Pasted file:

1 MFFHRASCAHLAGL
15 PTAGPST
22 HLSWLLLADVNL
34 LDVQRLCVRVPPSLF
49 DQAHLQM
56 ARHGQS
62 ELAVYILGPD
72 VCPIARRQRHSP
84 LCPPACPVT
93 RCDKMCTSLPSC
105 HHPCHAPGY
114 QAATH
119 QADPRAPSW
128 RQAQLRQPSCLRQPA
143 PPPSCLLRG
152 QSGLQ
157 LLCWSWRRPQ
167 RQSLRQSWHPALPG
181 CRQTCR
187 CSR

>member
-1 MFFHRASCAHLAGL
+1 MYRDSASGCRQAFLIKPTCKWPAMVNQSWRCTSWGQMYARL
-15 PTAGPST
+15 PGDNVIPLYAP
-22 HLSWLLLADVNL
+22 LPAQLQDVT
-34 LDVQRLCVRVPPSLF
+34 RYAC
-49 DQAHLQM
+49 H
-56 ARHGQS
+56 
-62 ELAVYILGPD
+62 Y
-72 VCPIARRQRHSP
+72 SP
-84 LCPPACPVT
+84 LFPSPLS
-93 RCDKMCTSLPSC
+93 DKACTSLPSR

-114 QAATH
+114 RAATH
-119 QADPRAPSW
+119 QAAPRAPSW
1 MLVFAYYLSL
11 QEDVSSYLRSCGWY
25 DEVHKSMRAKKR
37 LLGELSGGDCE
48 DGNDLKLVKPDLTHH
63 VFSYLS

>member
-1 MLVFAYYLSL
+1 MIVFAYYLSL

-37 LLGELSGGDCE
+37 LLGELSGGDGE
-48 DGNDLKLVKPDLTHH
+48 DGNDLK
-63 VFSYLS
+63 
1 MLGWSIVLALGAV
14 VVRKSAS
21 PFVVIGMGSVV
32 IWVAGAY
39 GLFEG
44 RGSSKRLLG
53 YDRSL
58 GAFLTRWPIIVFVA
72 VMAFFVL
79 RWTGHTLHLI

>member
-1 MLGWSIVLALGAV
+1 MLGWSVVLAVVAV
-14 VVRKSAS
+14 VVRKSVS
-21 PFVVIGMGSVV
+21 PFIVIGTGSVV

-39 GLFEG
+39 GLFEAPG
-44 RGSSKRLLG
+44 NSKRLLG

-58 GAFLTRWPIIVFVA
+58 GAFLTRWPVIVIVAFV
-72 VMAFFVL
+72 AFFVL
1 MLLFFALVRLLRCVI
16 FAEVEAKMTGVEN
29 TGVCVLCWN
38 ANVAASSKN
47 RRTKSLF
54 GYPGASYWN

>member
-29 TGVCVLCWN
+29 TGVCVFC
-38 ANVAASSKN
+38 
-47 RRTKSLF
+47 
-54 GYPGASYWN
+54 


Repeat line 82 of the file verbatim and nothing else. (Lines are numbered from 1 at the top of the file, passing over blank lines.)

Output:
-58 GAFLTRWPIIVFVA